Is Text Analytics the Next Frontier for Big Data?

July 14, 2015

No matter how quickly technology progresses and businesses experience the subsequent benefits, people are usually looking ahead to the next big thing. The same can be said of big data. Once organizations began compiling massive amounts of data intended to streamline operations and improve revenues, they knew they had discovered a highly valuable strategy with far reaching effects. Big data was put to use quickly and has been a big boost for companies in a wide variety of industries. But what comes next? For many businesses, the impact that big data has had so far is nothing compared to the potential it offers in untapped ways. First and foremost on the list is the barely touched realm of text analytics, also known as text mining. Many view text analytics as the area that may hold the most promise for companies wanting to truly delve into the possibilities of big data.

If anything, businesses for many years have only been taking advantage of one aspect of big data — structured data. Put simply, structured data involves cold hard numbers that can be strictly measured. This might refer to how many people visit a website, how many items of a particular product are sold, how much of a product a company produces, and many other aspects. Structured data can be vast in its scale, but its measurable quality makes it relatively easy to work with and analyze. Platforms and programs have been around for a number of years that take advantage of this fact. What’s far more complicated, however, is the flip side of the big data coin — unstructured data. This is data that is far more difficult to measure through numbers alone. That challenge has made it harder to access for the majority of companies, but businesses that want to have more future success will need to unlock unstructured data’s potential, and that all begins with text analytics.

The goal of text analytics is essentially to turn all that unstructured data into structured data. Considering that roughly 80 percent of all data is unstructured, this is no small task, but it shows how much a company can gain from doing it. Unstructured data can take many forms, from Facebook posts, to tweets, to voice recordings, online reviews, and even videos. Interpreting all of that information comes down to having the right technology to do so. With text analytics, companies can extract valuable data from information that would normally be difficult to quantify, such as a social media post. Such information may be recorded through manual labor, but text analytics is much more efficient and can take into account the entirety of a product’s or brand’s mentions on the web.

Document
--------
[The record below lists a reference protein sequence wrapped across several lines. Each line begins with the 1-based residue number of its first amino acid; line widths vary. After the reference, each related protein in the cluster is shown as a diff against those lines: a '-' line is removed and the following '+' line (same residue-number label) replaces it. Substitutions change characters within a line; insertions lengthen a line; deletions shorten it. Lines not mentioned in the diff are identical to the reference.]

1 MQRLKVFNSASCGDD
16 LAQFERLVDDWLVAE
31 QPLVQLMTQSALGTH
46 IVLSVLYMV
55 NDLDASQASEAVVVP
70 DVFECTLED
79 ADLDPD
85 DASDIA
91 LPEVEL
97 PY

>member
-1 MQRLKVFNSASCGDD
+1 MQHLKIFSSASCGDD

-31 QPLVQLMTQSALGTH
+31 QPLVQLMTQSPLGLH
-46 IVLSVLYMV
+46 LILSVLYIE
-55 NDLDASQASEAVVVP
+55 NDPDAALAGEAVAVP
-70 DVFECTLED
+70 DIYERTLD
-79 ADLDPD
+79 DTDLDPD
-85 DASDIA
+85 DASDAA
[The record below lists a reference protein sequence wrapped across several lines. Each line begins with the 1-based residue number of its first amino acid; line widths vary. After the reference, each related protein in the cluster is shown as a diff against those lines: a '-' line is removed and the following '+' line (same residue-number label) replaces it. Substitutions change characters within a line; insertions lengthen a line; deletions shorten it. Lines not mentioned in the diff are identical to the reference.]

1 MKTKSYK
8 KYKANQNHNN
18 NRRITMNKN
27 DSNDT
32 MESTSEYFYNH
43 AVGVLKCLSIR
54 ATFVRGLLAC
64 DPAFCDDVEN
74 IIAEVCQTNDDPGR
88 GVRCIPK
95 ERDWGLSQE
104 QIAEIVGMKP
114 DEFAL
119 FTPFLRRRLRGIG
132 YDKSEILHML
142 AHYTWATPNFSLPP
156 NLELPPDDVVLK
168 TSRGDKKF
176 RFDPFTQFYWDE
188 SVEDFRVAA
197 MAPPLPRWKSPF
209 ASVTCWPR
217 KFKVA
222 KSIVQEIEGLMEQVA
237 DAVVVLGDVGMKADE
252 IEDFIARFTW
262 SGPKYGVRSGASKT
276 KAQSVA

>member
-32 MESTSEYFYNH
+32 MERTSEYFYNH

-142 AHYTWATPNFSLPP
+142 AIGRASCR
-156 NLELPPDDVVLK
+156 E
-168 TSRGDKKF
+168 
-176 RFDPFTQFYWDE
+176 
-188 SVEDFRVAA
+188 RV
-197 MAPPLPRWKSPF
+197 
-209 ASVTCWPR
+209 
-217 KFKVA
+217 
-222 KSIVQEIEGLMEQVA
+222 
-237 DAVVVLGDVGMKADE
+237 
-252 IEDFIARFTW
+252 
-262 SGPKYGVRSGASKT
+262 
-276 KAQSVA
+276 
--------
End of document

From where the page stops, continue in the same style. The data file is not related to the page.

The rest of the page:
Text analytics can essentially determine important questions such as who is making the comments, where comments are being made, what’s being said, and even the context of the unstructured data. All of these findings can then be made into more reliable business intelligence, providing new insights into future trends and patterns that companies can then act upon and prepare for.

The true benefits of using text analytics to measure unstructured data are highly sought after. Text analytics basically allows companies with the technology to listen to all sorts of conversations happening online and elsewhere, giving them a much larger sampling of customer sentiment. Text analytics along with ad hoc analysis also helps organizations better determine the likes and preferences of customers, helping them pinpoint what motivates them, which can in turn help raise revenues. The feedback gained from text analytics is also unfiltered, giving companies a more accurate picture of how consumers really feel from multiple different sources. All that new information also helps businesses come up with innovative new ideas for products, which can drives sales upward as well.

While the idea of text analytics may intimidate some organizations, quite a few vendors have popped up offering their services taking advantage of the technology. It’s a growing industry, one that’s predicted to be worth more than $6 billion by the year 2020. As long as companies start with a small portion of data and know exactly what type of information they want to find out, they’ll place themselves in an advantageous position to use that data for company growth. Indeed, text analytics can definitely be viewed as the next frontier for big data as long as businesses are willing to explore unstructured data.